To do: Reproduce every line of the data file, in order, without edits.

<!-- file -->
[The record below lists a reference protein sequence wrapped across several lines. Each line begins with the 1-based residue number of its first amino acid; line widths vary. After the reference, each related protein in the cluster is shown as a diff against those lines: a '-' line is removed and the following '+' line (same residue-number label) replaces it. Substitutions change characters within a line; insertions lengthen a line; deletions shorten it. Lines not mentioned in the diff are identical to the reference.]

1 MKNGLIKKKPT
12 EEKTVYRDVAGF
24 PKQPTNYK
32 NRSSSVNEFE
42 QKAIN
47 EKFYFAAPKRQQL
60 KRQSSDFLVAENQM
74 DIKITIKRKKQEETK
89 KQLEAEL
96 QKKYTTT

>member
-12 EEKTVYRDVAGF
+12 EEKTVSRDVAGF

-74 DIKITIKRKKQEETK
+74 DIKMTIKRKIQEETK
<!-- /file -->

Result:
[The record below lists a reference protein sequence wrapped across several lines. Each line begins with the 1-based residue number of its first amino acid; line widths vary. After the reference, each related protein in the cluster is shown as a diff against those lines: a '-' line is removed and the following '+' line (same residue-number label) replaces it. Substitutions change characters within a line; insertions lengthen a line; deletions shorten it. Lines not mentioned in the diff are identical to the reference.]

1 MKNGLIKKKPT
12 EEKTVYRDVAGF
24 PKQPTNYK
32 NRSSSVNEFE
42 QKAIN
47 EKFYFAAPKRQQL
60 KRQSSDFLVAENQM
74 DIKITIKRKKQEETK
89 KQLEAEL
96 QKKYTTT

>member
-12 EEKTVYRDVAGF
+12 EEKTVSRDVAGF

-74 DIKITIKRKKQEETK
+74 DIKMTIKRKIQEETK